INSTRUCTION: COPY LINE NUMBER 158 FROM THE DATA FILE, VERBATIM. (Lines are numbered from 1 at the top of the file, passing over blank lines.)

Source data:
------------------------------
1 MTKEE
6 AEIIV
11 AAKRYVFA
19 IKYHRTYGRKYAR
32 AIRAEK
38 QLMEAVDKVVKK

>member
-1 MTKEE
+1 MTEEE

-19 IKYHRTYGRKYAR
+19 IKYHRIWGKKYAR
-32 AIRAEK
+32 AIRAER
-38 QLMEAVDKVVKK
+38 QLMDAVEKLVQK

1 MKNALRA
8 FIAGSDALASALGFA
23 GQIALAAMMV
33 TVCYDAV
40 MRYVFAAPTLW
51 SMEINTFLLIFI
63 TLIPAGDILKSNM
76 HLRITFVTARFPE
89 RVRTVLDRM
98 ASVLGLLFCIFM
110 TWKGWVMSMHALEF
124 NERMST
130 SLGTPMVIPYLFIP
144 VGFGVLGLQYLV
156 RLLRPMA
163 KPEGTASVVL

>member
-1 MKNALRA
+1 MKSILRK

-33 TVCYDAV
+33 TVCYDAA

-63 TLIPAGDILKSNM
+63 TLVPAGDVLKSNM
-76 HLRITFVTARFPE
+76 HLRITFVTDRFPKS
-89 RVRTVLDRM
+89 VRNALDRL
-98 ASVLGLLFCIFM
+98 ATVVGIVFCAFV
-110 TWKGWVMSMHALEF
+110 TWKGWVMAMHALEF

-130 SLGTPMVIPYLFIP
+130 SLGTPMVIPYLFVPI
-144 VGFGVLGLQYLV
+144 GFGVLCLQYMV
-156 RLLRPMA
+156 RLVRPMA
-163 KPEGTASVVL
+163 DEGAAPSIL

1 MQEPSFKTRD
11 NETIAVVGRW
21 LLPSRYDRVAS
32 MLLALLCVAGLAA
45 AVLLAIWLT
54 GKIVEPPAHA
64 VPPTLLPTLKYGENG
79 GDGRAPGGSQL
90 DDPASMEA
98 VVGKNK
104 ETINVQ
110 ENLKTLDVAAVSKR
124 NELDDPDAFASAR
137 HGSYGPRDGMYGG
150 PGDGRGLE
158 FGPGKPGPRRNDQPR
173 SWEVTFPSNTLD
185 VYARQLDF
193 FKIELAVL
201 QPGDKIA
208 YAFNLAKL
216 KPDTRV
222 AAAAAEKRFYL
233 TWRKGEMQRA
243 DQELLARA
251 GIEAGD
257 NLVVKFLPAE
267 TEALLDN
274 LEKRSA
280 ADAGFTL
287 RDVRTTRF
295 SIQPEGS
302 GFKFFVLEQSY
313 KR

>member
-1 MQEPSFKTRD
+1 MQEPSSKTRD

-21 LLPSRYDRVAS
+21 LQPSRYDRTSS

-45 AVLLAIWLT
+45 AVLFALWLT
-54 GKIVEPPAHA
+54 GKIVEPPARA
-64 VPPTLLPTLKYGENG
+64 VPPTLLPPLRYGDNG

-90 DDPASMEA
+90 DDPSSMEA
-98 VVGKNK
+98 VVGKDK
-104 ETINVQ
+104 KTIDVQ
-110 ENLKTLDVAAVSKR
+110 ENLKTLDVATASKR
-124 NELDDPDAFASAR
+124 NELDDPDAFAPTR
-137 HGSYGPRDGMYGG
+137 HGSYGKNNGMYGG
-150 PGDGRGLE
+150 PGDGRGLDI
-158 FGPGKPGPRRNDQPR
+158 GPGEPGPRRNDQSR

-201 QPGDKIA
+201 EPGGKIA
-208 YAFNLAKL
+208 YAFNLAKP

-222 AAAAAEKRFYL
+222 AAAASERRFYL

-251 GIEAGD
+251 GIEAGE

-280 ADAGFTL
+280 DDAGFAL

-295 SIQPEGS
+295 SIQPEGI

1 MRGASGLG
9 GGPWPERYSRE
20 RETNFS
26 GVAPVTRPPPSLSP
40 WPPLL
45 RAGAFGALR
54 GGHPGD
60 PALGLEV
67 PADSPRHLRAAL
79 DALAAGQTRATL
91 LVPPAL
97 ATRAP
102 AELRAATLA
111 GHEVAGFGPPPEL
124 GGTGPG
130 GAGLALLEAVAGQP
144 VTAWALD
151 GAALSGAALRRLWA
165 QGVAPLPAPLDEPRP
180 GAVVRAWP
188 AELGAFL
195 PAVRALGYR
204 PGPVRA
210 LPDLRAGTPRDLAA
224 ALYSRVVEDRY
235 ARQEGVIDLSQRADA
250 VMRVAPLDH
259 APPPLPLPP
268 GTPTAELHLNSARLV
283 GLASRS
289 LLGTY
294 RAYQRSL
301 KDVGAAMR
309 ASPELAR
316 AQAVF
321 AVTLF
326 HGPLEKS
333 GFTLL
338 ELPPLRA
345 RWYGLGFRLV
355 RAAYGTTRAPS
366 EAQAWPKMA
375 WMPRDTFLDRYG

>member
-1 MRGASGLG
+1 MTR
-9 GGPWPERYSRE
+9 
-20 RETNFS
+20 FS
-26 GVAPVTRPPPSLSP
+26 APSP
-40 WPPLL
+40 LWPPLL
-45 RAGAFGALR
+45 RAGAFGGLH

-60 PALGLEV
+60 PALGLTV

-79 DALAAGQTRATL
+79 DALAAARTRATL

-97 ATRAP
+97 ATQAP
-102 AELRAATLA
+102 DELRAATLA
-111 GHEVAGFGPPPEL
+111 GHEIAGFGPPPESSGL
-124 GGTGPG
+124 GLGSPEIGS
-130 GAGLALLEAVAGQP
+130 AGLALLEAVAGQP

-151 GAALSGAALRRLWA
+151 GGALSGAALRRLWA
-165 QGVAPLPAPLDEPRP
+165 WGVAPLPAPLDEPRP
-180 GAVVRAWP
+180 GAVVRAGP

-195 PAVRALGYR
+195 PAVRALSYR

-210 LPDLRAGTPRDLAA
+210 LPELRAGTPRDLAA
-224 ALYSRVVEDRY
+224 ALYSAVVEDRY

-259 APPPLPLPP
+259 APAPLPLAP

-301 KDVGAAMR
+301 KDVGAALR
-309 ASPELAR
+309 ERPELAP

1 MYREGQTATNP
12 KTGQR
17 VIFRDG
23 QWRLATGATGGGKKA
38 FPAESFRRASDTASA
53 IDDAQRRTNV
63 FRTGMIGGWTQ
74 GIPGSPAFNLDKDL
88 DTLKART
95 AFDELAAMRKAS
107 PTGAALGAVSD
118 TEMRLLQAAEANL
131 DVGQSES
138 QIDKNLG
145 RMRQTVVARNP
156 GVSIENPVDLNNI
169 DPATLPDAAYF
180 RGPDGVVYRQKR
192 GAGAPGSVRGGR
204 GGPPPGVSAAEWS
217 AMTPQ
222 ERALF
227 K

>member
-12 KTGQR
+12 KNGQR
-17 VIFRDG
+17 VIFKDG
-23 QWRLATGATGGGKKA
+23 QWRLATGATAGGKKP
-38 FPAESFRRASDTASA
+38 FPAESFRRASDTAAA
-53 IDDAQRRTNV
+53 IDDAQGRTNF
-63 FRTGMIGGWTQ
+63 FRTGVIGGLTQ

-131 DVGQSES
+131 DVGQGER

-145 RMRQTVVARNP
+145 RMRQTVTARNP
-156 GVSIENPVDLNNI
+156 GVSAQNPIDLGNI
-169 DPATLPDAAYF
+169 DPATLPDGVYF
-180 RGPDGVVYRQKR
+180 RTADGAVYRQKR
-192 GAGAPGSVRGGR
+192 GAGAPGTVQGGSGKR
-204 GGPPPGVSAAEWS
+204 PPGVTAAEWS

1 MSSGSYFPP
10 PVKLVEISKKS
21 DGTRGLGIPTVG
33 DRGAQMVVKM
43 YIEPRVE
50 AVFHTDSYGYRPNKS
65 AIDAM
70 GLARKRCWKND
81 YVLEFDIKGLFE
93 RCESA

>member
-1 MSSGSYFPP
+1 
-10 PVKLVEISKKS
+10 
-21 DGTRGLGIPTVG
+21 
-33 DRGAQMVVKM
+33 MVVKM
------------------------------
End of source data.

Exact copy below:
289 LLGTY